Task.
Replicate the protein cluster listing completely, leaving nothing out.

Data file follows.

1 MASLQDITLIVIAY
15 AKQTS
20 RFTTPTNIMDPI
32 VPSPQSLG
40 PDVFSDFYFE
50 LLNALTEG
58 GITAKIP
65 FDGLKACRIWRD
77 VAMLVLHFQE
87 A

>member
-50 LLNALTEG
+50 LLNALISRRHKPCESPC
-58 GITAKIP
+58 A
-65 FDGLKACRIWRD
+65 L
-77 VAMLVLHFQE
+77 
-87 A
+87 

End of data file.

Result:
1 MASLQDITLIVIAY
15 AKQTS
20 RFTTPTNIMDPI
32 VPSPQSLG
40 PDVFSDFYFE
50 LLNALTEG
58 GITAKIP
65 FDGLKACRIWRD
77 VAMLVLHFQE
87 A

>member
-50 LLNALTEG
+50 LLNALISRRHKPCESPC
-58 GITAKIP
+58 A
-65 FDGLKACRIWRD
+65 L
-77 VAMLVLHFQE
+77 
-87 A
+87 